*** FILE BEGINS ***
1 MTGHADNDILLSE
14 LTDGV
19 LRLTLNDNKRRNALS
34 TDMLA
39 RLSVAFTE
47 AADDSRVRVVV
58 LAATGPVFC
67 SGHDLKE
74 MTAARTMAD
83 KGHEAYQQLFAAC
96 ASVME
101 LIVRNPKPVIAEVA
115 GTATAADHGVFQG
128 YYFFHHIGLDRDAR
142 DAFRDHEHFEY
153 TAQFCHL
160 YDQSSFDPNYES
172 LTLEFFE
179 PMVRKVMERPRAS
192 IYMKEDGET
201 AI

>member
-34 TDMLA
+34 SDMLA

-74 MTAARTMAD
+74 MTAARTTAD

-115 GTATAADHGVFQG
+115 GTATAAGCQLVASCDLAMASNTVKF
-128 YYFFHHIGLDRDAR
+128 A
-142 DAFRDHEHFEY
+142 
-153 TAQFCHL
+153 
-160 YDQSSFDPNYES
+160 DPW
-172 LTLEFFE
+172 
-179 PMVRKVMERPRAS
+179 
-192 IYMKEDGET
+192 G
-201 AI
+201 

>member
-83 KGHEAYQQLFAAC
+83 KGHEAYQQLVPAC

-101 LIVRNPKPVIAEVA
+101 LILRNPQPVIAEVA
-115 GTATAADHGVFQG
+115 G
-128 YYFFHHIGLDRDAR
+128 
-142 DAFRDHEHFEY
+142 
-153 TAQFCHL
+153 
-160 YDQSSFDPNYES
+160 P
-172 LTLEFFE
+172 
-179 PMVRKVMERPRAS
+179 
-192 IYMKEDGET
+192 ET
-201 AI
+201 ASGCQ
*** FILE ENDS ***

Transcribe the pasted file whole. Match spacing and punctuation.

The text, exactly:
1 MTGHADNDILLSE
14 LTDGV
19 LRLTLNDNKRRNALS
34 TDMLA
39 RLSVAFTE
47 AADDSRVRVVV
58 LAATGPVFC
67 SGHDLKE
74 MTAARTMAD
83 KGHEAYQQLFAAC
96 ASVME
101 LIVRNPKPVIAEVA
115 GTATAADHGVFQG
128 YYFFHHIGLDRDAR
142 DAFRDHEHFEY
153 TAQFCHL
160 YDQSSFDPNYES
172 LTLEFFE
179 PMVRKVMERPRAS
192 IYMKEDGET
201 AI

>member
-34 TDMLA
+34 SDMLA

-74 MTAARTMAD
+74 MTAARTTAD

-115 GTATAADHGVFQG
+115 GTATAAGCQLVASCDLAMASNTVKF
-128 YYFFHHIGLDRDAR
+128 A
-142 DAFRDHEHFEY
+142 
-153 TAQFCHL
+153 
-160 YDQSSFDPNYES
+160 DPW
-172 LTLEFFE
+172 
-179 PMVRKVMERPRAS
+179 
-192 IYMKEDGET
+192 G
-201 AI
+201 

>member
-83 KGHEAYQQLFAAC
+83 KGHEAYQQLVPAC

-101 LIVRNPKPVIAEVA
+101 LILRNPQPVIAEVA
-115 GTATAADHGVFQG
+115 G
-128 YYFFHHIGLDRDAR
+128 
-142 DAFRDHEHFEY
+142 
-153 TAQFCHL
+153 
-160 YDQSSFDPNYES
+160 P
-172 LTLEFFE
+172 
-179 PMVRKVMERPRAS
+179 
-192 IYMKEDGET
+192 ET
-201 AI
+201 ASGCQ